Germantown Stories Project attendees explore a neighborhood’s soul

Nzadi Keita, a writer and teacher, said the personal, professional, artistic and academic connection she feels with her neighborhood was given form through the Toni Cade Bambara/Germantown Stories Project.

The project’s origins can be found in a June writing workshop Keita facilitated at the Joseph E. Coleman Northwest Regional Library.

The project itself could be seen Sunday afternoon when workshop members joined fellow residents at the Germantown Life Enrichment Centetr to share writing and stories reflective of their personal experiences of the neighborhood.

“This gathering marks an end to the first phase of Germantown Stories,” said Keita. “Germantown has always been a source of inspiration for me, in that when I am here, I am always in the past and the present at the same time. Every intersection is layered with memories from my life here.”

Sunday’s event

For Keita, the Germantown Stories Project has provided space for community members to explore, through storytelling, their own experiential geographies of the Northwest Philadelphia neighborhood.

She said she believes that there is a certain quality-of-life historically belonging to the neighborhood, and storytelling is one way that it could be brought to expression.

For Sunday afternoon’s writers and photographers, many of those memories are indelibly linked to the neighborhood’s shared public spaces.

Nods and murmurs of recognition and affirmation circulated the room as words and images again and again called out one community haunt or another.

For Keita’s aunt, Mary Williams, “the most important things growing up were home, school and church.”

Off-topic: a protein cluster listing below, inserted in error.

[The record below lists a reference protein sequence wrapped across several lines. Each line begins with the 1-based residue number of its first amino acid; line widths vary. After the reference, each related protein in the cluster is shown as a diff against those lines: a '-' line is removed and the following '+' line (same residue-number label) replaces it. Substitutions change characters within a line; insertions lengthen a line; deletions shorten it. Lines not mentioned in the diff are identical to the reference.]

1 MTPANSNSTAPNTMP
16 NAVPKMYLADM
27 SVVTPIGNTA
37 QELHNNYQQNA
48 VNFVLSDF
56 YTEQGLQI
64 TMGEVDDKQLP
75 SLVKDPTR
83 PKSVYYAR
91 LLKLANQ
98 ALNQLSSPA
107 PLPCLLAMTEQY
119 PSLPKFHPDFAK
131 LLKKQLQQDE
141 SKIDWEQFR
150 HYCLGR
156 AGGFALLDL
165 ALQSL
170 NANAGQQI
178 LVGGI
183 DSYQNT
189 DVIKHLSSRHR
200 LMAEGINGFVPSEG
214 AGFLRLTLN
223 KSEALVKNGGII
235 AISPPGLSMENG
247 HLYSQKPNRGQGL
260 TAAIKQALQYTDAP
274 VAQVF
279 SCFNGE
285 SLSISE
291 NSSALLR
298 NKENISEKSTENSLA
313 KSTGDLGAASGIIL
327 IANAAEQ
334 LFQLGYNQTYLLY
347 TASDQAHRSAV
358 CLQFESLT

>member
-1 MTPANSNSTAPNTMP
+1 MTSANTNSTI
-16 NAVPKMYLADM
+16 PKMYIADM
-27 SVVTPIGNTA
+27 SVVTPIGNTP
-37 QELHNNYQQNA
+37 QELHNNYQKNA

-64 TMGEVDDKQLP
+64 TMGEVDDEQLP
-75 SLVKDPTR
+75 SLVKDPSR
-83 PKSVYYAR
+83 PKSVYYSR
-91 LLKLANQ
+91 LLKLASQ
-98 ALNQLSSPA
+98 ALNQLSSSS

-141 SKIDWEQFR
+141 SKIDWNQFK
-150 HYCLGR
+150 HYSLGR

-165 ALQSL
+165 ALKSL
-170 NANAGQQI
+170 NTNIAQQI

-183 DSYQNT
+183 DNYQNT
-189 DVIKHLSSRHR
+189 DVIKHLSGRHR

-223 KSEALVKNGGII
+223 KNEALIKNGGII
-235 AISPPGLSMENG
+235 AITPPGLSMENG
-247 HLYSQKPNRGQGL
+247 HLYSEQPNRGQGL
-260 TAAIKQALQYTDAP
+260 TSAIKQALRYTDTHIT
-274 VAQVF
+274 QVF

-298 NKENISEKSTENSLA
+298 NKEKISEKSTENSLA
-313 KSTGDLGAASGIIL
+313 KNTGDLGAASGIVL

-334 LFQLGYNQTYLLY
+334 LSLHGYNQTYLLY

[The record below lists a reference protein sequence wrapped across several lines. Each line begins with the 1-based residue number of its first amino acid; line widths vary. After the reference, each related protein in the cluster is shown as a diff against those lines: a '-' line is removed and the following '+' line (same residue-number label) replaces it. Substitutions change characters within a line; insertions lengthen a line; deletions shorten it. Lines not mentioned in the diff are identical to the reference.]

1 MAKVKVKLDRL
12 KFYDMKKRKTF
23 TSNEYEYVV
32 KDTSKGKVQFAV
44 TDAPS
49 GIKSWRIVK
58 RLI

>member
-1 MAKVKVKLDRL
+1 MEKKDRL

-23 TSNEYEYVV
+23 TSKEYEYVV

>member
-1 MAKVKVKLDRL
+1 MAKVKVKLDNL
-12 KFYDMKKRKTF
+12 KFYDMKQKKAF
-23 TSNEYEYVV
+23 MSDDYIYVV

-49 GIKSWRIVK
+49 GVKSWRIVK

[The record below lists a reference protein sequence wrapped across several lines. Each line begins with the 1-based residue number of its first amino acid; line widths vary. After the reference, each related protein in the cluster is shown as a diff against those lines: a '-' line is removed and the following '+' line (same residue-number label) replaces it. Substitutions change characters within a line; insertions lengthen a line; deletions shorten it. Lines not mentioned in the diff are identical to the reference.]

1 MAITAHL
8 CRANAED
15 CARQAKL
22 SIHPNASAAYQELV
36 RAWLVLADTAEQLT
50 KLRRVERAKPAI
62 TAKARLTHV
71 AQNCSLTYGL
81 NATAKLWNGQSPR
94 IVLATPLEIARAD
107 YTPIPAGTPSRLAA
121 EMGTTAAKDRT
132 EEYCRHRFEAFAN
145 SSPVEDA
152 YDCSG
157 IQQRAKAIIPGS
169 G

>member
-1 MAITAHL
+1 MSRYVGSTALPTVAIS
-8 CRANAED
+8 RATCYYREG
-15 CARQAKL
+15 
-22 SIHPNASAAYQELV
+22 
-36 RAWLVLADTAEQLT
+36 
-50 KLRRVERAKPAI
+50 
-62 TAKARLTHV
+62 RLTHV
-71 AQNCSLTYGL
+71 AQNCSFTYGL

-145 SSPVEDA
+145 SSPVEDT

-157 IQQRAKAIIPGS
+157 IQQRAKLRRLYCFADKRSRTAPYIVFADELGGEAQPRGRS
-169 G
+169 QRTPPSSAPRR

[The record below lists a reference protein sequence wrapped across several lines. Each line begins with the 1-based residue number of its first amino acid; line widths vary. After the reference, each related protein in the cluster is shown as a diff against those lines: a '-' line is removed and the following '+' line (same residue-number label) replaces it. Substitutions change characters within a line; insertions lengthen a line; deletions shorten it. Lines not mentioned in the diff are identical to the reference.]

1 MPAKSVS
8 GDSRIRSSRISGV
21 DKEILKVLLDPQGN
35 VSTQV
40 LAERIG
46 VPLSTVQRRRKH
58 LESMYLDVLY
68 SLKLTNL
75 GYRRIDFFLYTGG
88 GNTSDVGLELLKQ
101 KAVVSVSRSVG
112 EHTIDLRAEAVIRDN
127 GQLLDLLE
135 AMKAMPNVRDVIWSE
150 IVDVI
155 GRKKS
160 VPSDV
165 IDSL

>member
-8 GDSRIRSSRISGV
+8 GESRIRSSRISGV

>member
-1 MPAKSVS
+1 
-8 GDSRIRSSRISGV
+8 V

Her statement most succinctly encapsulated the group’s shared sense that there exists a deep set of relationships between place, memory and experience.

Personal recollections

Williams recalled walking multiple times a week to and from the Methodist church her family attended. The experience was indicative of “the kind of life we had: walking and talking and having fun, walking up and down Germantown Avenue,” she said.

For photographer Tieshka Smith, such experiences are part of what makes Germantown “a magical place.”

In her work — and in the other stories, poems, anecdotes and photographs shared — there was a discernible desire to, as Smith said, “show the beauty [of Germantown] that people might otherwise overlook or take for granted.”

As Victoria Peurifoy put it, “Now that I am a performer, I find that Germantown is a mecca for the arts, but I’m just glad to call this place my home.”

Reading as part of the Germantown Stories Project were Deborah Curtiss, Karen Smith, Vicoria Peurifoy, Felicia Coward, Mary Williams, Sigmund Jackson, Paula Paul, Lenny Belasco, Runett Ebo and Maleka Fruean. Photographers presenting work were Gary Reed, Jill Saul and Tieshka Smith.

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